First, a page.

There is remarkable scientific agreement that greenhouse warming will occur. The Intergovernmental Panel on Climate Change, involving more than 300 leading scientists, concluded that atmospheric concentrations of greenhouse gases are increasing substantially and that an estimated rate of warming between 0.2-0.5 C per decade is likely. The magnitude of the impacts of climate change is still speculative but this does not mean we should wait for them to happen before acting. They are likely to include reductions in food production, water supplies and increases in some vector-borne diseases. The Third World will probably suffer disproportionately.
It is incorrect to say expenditure on 'hypothetical ecological concerns' has prevented aid to reduce child deaths in the Third World. International indifference to the plight of impoverished children antedated the rise of environmentalism. In any case, the sums spent on overseas development and environmental protection pale into insignificance compared with annual military expenditure of around pounds 500bn world-wide.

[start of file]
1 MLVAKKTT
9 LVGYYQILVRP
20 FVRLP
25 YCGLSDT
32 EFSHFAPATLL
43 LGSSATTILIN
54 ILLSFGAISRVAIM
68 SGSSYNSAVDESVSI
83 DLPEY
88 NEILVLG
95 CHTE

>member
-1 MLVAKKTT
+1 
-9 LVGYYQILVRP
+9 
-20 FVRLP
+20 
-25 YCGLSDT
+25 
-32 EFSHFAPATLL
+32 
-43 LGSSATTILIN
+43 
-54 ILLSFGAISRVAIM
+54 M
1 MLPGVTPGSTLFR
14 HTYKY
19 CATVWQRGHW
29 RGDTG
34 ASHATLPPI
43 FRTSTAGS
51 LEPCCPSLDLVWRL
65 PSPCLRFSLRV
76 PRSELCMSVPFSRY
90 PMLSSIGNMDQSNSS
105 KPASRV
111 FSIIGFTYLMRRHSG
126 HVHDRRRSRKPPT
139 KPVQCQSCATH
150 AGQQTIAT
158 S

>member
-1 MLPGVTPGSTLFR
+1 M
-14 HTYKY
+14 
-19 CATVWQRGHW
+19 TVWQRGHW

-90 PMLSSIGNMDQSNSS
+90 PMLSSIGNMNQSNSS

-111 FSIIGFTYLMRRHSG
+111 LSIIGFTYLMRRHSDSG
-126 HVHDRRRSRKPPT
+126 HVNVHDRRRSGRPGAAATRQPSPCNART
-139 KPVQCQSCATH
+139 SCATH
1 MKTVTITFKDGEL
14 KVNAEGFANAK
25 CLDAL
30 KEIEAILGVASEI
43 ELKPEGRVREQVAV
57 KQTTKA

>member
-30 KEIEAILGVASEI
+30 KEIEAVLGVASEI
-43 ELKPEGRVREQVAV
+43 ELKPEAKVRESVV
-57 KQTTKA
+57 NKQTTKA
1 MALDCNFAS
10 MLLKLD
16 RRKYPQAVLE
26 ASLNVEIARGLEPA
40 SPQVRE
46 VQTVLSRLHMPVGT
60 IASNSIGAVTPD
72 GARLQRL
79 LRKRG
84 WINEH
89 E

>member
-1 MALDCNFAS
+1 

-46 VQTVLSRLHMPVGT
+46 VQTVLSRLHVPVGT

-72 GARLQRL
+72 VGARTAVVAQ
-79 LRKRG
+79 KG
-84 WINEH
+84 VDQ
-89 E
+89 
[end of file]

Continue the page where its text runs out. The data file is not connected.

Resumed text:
Those who exaggerate environmental threats risk numbing public opinion by 'crying wolf'. Those who understate the dangers and do not advocate precautionary measures risk sabotaging the already inadequate attempts to minimise global warming.
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